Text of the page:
The Reichsbank is a private institution but is much more closely under the control of the Government than are the Bank of England and the Bank of France. It acts as the fiscal agent of the Government in receiving and disbursing public money without pay, and it is authorized to perform like service for the states of the empire. The Government shares in the profits which are distributed as follows: first, a dividend of 3 1/2 per cent (originally 4 1/2 per cent) goes to the stockholders; second, 20 per cent of the remainder is placed to the reserve fund until it is equal to one-fourth of the capital; third, the balance is divided equally between the Government and the stockholders until the latter receives 8 per cent; fourth, of the surplus remaining the shareholders receive one-fourth and the Government three-fourths.

When the Reichsbank was founded in 1875, it was given a monopoly of note issues in the future without direct limitation upon the amount. There were at the time thirty-two other banks and the bank act provided that whenever they surrendered the note issue privilege their circulation might be added to that of the Imperial Bank. Only five of these banks of issue now remain with a total circulation of less than 69,000,000 marks while the note "contingent" (authorized tax-free note issue) of the Reichsbank has gradually been increased to 550,000,000 marks, with an aggregate circulation of 618,000,000 marks.1 The notes of the bank are not legal tender, but they circulate freely throughout the empire. They must be redeemed in gold on presentation at any of the branches, as well as at the head office in Berlin. The other banks are required to redeem their notes at an agency in Berlin or Frankfort as well as at their own counters. They must accept each other's notes but cannot pay them out except to the bank issuing them or in the city where such bank is located. In this way their circulation is narrowly limited.

The Reichsbank is required to keep a "cash" reserve equal to one-third of its circulation consisting of imperial notes, coin and bullion. Note circulation in excess of the cash reserve must be covered by commercial paper with at least two names and maturing within ninety days. This reserve, however, is not held as a special redemption fund for the notes; it protects depositors equally with the note holders. The Reichsbank holds a large part of the reserves of the other banks and so usually keeps in coin and bullion two or three times the proportion to circulation required by law.

1 At certain periods in the year this aggregate circulation is raised to 818,771,000 marks. - The Reichsbank (Nat. Mon. Comm.), p. 39.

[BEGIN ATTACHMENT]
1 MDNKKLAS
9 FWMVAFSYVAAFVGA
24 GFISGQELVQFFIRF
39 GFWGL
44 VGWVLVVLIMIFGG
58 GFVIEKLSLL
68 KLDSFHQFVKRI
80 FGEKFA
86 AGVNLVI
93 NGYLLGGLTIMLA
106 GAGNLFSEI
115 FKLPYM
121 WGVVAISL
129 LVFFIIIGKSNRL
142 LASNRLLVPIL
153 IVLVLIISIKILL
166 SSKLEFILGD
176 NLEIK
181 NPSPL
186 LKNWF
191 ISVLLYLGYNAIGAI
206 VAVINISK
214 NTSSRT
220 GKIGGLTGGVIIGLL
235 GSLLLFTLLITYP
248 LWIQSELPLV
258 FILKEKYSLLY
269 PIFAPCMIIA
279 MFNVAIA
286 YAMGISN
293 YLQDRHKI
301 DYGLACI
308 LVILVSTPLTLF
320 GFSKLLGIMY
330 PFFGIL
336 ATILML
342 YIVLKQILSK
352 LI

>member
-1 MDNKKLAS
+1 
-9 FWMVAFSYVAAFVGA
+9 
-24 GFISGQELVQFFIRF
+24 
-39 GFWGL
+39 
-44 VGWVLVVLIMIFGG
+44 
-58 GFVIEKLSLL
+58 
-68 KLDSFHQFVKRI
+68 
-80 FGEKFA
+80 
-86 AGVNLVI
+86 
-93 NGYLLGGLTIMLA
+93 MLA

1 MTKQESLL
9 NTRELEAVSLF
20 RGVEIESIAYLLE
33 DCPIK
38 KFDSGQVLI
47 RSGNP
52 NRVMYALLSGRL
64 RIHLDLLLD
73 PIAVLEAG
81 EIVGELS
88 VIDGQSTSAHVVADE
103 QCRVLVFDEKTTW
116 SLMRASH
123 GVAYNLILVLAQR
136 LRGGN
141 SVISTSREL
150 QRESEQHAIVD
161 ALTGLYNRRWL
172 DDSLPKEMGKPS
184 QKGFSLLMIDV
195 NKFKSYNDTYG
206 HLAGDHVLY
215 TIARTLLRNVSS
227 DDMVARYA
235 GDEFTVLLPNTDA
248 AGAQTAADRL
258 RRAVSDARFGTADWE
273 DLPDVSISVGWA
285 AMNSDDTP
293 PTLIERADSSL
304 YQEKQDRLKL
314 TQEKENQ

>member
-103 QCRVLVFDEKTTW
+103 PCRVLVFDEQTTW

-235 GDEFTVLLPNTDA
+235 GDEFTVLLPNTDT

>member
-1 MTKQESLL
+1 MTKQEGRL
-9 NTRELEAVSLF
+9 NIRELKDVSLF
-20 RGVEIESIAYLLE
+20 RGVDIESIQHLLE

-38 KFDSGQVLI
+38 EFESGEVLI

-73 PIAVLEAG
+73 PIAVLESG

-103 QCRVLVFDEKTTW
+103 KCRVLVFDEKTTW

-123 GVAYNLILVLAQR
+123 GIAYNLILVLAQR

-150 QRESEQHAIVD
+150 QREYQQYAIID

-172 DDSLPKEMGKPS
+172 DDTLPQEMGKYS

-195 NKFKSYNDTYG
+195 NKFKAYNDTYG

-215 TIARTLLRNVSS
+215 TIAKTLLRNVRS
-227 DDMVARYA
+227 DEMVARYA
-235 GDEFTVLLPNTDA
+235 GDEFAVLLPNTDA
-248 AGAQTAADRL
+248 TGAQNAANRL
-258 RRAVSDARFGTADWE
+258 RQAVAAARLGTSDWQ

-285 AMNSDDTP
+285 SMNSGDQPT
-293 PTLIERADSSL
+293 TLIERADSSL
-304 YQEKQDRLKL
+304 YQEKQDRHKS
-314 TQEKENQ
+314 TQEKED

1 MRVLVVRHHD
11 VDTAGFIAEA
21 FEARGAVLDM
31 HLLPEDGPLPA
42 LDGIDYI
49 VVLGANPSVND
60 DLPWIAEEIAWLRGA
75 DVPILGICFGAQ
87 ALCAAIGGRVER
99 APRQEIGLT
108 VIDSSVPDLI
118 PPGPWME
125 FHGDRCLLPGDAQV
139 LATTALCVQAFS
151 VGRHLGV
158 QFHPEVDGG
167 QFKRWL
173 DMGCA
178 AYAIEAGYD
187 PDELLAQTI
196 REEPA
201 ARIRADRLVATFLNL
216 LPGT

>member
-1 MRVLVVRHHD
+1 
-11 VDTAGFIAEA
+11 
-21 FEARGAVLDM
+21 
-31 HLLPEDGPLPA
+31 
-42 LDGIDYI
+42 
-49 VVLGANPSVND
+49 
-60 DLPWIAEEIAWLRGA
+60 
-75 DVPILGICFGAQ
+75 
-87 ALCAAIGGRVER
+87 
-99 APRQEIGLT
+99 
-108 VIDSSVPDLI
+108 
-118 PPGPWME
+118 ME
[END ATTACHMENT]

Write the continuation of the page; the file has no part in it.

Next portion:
Another striking feature of the German system, which gives it much greater elasticity than either the English or our national bank system, is the provision that the banks may in emergencies issue notes in excess of the cash reserve by paying a tax at the rate of 5 per cent a year on such excess. This elastic clause has several times proved advantageous in relieving money stringency.

The Reichsbank is the custodian, as it were, of the gold supply of the country and it employs the same method as the Bank of England to protect and regulate its specie reserve, that is, raising or lowering its discount rate as need arises. It has an advantage over the Bank of England, however, in that the law requires the other banks to conform to its rate when it is 4 per cent or more and not to cut the rate more than one-fourth of 1 per cent when it is less than 4 per cent.

There are many independent banks in Germany some of which, notably the Deutsche Bank, the Disconto-Gesell-schaft, and the Dresdner Bank, are very powerful. They play an important part in promoting industrial enterprises both at home and abroad, make advances on real estate mortgages and on corporate securities, and do a trust company business. Agricultural credit is provided by the Raiffeisen and the Landschaften banks of Germany, which make both long and short time loans to farmers and other borrowers.

The use of the check is not as highly developed in Germany as in the United States and England. Bank notes are largely used, and as the 100 mark (nearly $25) note is the lowest denomination gold and silver coins are widely used in smaller payments. A partial substitute for the check is found in the "giro" or transfer system employed by the German banks, notably the Reichsbank and its branches. Under this system two patrons of the same bank instead of paying cash to each other have a transfer made on the books of the bank, the sum involved being deducted from the account of the payer and added to the account of the payee. The transfer system has been greatly strengthened in recent years by the spread of clearing systems between banks. The bill of exchange also plays an important role in the German mechanism of credit. It operates somewhat as follows: A dealer sells goods to a merchant and receives in payment a bill of exchange payable in three or six months. The dealer uses this bill in making payment to the manufacturer to whom he is indebted, and so on until some holder has it discounted or accepted at his bank. Business men are in the habit of taking these bills of exchange as they would cash, so that before they finally reach the bank they usually effect a series of credit transfers.

Most of the other European countries have national or central banking systems whose general features resemble in a broad way those already described. Generally the central bank has a monopoly of note issues, has many branches, and is under the control of the government for which it acts as fiscal agent. The Bank of Russia is owned and controlled directly by the Government, which supplies its entire capital.